From my earliest of memories I always knew I wanted to become a foster/adoptive parent. I didn’t know where in my future that would lead me, but trusted God to provided the way. Flash-forward to being a foster mom and adoptive parents for the past 5 years, I have relied heavily on the saying, I love you in the good, the bad, and the ugly.
To understand this more comes from a deep relationship with the Lord. My husband and I took a step in faith to break the birth order in our house, and felt called to adopt a teen. It has been 2 ½ years and is still so raw for us. I feel as if the first year we tried to stabilize and the second year we are working on attachment.
At times I get angry when I hear stories of how she was mistreated in foster care, and often wonder how we did not find her sooner. Her main hatred was respite; to her that is the place where you go when your foster family doesn’t want you to join them on trips. So much pain.
I remember her first big blow up, she hurt us with her words and she went to her room packed up her stuff, hurled all sorts of insults, took everything off the walls and slept on the floor. The next morning she had calmed down, asked with a flat face and low tone avoiding eye contact, when her caseworker would be there to get her. I smiled and told her, she was not coming. I continued to explain she is not disposable, and that we love her in the good, the bad, and the ugly. Her face was so confused, she had never been told that. She had no idea how to react to it. She just sobbed. We hugged and I told her, I love you in the good, the bad, and the ugly. How my heart broke for her yet wanted her to understand we were still upset about her behavior.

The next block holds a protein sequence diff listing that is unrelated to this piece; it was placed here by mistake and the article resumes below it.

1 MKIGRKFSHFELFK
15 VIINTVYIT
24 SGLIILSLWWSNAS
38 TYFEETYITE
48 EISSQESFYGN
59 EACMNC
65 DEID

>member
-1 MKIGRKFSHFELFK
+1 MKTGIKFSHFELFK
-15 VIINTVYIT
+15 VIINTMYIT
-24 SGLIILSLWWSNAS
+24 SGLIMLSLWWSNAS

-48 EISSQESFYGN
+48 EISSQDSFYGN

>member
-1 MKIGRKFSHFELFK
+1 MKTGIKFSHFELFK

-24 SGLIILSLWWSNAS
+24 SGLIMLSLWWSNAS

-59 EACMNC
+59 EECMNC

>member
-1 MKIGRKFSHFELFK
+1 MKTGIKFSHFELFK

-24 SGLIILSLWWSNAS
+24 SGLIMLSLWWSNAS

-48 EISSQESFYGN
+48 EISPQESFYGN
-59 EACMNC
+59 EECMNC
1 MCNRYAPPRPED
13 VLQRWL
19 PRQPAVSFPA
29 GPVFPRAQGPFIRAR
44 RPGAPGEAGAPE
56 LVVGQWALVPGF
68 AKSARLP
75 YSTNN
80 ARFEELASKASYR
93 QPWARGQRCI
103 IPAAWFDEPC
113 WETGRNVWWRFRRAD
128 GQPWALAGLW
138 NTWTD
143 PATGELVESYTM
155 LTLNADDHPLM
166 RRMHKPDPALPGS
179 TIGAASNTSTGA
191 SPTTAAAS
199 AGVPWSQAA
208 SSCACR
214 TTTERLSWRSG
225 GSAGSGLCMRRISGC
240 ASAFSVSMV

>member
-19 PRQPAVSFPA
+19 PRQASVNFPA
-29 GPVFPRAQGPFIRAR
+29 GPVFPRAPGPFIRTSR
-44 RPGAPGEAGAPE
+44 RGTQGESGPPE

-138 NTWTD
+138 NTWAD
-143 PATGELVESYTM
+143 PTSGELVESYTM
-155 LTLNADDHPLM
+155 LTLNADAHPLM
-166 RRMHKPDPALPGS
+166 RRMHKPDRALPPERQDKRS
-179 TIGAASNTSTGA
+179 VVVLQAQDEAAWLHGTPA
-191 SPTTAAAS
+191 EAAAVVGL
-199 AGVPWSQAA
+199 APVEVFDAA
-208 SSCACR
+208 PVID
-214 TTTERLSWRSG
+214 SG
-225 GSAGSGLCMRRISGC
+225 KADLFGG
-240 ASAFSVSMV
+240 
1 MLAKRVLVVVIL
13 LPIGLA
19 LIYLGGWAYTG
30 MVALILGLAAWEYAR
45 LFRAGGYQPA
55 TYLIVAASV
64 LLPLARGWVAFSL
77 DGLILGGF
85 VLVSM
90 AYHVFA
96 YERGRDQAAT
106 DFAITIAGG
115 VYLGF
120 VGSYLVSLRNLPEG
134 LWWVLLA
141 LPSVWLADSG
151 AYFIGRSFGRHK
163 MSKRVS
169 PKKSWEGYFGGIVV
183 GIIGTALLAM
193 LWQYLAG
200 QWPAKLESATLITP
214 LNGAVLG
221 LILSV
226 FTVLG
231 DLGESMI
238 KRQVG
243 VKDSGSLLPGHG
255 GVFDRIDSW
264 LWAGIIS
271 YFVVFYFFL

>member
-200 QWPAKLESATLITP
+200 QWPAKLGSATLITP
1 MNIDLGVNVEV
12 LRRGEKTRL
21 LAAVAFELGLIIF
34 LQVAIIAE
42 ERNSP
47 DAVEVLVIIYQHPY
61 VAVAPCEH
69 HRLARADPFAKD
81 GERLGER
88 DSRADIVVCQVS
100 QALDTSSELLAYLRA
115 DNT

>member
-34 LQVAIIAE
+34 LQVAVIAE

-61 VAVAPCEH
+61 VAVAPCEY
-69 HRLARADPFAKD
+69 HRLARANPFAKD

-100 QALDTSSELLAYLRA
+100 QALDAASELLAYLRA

This has not been an easy road for us, but a road in which Jesus is always stepping in to our pain, loving our brokenness and showing us how to love big. As a community of believers and the church, these kids deserve more, they need to know that when it gets tough, we are not going to walk away from them. She lived in 12 homes since 6, and apparently that’s normal. NONE of this should be NORMAL.
This is complete sacrificial loving of another. That’s the way Jesus loves us. He meets us in our messy life and walks bedside us whispering, I love you in the good, the bad and the ugly. There are more church’s than I can think of and if every person did one small thing to impact a child in foster care, we would change lives and the outcomes of these children. If we don’t invest in them now, then when they are adults the odds are against them.
Lets stand together as a Nation and say we can help ONE.
We think sometimes that poverty is only being hungry, naked and homeless. The poverty of being unwanted, unloved and uncared for is the greatest poverty. We must start in our own home to remedy this kind of poverty. – Mother Teresa